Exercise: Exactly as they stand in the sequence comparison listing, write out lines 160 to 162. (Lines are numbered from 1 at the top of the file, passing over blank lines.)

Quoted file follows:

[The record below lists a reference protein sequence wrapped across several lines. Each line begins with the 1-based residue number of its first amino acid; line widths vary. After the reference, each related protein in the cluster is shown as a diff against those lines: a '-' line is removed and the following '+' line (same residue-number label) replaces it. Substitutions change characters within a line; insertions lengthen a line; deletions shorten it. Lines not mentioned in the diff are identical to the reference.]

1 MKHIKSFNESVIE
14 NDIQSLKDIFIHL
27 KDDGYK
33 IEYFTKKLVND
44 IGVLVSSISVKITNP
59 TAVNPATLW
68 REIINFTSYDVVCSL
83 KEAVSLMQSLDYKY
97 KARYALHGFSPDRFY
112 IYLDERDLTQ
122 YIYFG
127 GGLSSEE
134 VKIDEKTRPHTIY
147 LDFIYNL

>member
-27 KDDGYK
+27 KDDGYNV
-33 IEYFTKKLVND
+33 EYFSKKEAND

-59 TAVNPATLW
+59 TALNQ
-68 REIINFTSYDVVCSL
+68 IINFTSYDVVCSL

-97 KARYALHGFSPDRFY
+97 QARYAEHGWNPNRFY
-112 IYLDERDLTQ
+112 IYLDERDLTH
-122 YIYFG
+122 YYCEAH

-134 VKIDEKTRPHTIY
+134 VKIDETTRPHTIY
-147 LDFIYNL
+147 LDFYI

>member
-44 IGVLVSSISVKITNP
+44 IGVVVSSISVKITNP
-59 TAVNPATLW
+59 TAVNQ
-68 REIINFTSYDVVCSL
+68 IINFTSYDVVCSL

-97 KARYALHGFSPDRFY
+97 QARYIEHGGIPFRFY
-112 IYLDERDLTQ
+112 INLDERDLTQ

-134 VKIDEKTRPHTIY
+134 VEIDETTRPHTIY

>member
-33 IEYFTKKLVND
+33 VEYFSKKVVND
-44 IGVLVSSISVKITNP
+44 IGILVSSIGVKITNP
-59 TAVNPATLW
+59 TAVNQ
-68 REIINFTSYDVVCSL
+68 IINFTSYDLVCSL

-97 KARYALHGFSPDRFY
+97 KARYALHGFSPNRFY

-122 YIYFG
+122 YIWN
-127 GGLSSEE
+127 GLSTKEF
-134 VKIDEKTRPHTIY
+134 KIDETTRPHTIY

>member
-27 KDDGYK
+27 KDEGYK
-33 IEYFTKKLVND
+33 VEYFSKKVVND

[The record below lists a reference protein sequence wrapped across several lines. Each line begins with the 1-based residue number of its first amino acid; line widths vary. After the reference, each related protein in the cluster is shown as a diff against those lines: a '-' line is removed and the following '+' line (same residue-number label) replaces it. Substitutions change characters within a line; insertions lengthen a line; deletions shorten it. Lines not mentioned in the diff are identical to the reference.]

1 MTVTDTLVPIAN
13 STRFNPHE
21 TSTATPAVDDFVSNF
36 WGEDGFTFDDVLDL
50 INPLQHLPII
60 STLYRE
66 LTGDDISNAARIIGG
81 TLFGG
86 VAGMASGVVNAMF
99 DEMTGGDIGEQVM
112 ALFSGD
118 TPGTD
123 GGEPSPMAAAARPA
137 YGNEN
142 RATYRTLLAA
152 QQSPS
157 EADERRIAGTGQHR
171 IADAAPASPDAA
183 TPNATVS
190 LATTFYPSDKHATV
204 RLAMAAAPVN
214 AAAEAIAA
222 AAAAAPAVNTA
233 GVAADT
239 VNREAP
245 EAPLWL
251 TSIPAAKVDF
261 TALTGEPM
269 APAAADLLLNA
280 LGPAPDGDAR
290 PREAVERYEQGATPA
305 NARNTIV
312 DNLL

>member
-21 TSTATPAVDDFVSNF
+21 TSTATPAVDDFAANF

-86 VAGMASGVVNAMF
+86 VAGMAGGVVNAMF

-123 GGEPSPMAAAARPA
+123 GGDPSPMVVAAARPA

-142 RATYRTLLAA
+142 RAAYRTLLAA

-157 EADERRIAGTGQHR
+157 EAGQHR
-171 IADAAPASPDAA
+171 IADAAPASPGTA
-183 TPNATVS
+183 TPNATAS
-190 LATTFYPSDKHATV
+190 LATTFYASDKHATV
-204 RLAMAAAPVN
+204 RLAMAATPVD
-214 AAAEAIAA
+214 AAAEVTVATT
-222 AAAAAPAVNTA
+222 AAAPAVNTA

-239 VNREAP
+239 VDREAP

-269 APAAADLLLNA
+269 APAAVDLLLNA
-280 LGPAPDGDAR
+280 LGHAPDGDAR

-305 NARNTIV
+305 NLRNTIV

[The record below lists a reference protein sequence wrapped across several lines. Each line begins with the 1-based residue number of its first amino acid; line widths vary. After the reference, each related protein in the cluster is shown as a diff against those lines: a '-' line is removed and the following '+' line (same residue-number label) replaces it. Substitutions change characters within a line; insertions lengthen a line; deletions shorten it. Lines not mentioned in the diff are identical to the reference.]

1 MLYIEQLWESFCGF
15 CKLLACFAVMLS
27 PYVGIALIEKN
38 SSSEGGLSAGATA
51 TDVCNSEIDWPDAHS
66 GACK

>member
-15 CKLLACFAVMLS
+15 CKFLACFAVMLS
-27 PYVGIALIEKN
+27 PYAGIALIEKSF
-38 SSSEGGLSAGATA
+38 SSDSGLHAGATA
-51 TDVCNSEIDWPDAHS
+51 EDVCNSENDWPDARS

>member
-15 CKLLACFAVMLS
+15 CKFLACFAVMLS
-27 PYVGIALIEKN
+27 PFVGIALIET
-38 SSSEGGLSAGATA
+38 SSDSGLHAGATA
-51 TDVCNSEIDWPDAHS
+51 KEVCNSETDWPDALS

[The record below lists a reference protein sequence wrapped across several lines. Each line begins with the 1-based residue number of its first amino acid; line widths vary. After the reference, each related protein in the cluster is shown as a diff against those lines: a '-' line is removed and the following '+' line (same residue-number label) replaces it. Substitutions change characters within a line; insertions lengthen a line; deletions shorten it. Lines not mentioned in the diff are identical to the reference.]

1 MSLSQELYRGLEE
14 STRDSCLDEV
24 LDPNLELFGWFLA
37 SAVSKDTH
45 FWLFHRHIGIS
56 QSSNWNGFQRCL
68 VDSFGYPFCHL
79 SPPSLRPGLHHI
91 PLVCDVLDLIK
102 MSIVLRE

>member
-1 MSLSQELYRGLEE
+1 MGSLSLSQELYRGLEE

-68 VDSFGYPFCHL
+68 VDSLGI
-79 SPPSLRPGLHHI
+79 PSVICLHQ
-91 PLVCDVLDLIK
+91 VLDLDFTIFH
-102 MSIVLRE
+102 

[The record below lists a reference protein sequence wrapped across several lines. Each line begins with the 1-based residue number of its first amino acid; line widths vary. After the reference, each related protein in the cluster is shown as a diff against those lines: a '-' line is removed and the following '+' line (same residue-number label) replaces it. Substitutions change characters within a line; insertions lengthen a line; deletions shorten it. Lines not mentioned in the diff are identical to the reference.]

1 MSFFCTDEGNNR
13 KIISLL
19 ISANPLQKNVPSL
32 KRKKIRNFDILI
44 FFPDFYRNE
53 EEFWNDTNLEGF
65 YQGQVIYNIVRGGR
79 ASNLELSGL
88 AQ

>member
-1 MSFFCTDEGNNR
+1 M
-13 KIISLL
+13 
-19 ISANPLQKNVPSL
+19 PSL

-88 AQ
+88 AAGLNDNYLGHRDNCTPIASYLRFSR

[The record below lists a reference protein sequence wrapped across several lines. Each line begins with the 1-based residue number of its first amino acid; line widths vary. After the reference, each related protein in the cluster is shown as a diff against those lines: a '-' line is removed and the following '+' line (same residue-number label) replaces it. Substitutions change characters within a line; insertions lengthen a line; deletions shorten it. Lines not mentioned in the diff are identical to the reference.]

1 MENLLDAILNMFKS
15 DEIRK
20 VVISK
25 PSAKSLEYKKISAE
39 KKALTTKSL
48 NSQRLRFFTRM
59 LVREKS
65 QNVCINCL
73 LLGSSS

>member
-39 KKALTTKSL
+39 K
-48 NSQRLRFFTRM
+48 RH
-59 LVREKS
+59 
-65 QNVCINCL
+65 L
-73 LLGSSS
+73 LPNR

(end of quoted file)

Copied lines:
[The record below lists a reference protein sequence wrapped across several lines. Each line begins with the 1-based residue number of its first amino acid; line widths vary. After the reference, each related protein in the cluster is shown as a diff against those lines: a '-' line is removed and the following '+' line (same residue-number label) replaces it. Substitutions change characters within a line; insertions lengthen a line; deletions shorten it. Lines not mentioned in the diff are identical to the reference.]

1 MSLSQELYRGLEE
14 STRDSCLDEV